Advanced Hearing Centers helps individuals with hearing loss difficulties. If you feel that you or a loved one are struggling with hearing loss, we encourage you to take the first step to better hearing and make an appointment for a free consultation today. Simply go to our Contact Us page and submit your information and we will be in touch within one business day.
*The dollars and sense of addressing hearing loss in the workplace. McClatchy Newspapers, June 2012
Hearing Loss and the Holidays
During this busy time of year families tend to get together and sometimes it is a frustrating time for the hearing impaired. Lots of people talking all at once, dishes either being prepared or eaten, small children’s voices, the football bowl games blaring at a loud level and so on.
What is this like when you have hearing loss? Unfortunately many hearing impaired individuals tend to withdraw and sit in the corner while the rest of the family enjoys all the activity. They don’t want to ask everyone to repeat everything, they miss part of the words and are frustrated that they can’t follow the topic so it’s just easier for them to sit silently.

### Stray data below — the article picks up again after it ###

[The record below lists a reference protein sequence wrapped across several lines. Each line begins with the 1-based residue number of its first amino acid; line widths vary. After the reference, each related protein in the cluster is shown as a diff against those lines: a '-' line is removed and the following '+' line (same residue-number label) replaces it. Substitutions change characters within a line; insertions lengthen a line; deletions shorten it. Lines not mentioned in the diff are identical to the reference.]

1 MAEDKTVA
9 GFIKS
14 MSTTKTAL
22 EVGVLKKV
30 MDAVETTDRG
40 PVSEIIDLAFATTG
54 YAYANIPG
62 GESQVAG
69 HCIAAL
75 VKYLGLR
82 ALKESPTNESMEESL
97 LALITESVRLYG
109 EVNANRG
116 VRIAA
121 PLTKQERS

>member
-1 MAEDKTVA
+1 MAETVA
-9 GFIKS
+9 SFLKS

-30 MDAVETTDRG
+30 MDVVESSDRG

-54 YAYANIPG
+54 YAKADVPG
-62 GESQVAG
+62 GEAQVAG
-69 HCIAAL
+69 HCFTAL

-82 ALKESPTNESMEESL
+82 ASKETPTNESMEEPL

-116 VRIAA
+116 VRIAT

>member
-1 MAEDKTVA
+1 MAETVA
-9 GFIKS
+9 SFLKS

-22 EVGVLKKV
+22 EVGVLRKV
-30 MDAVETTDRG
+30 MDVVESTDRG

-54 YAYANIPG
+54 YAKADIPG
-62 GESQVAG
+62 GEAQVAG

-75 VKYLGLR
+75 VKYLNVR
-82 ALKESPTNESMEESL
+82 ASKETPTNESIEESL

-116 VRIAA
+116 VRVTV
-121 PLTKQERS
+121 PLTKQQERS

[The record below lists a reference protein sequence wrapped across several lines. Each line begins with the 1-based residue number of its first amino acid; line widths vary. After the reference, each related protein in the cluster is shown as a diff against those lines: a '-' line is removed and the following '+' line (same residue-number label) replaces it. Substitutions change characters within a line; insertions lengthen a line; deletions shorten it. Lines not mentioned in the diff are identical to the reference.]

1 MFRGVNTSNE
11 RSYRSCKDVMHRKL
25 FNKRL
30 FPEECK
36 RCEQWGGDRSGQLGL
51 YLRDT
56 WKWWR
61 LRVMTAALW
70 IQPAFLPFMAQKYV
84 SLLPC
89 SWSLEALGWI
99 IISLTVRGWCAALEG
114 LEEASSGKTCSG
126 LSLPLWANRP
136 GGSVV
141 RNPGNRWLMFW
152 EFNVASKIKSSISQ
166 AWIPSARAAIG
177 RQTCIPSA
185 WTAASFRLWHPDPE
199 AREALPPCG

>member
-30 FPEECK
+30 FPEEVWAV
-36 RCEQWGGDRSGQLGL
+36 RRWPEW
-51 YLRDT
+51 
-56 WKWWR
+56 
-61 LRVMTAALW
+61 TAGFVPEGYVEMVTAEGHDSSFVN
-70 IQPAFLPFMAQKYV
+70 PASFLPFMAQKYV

How can we help our family members to enjoy these special family gatherings? Some strategies to try:
- When starting a new dialogue with the person make sure you say their name and make sure they look at you and realize you are about to say something to them.
- Try to always look at them, don’t turn your back during the conversation even though you are busy doing numerous activities.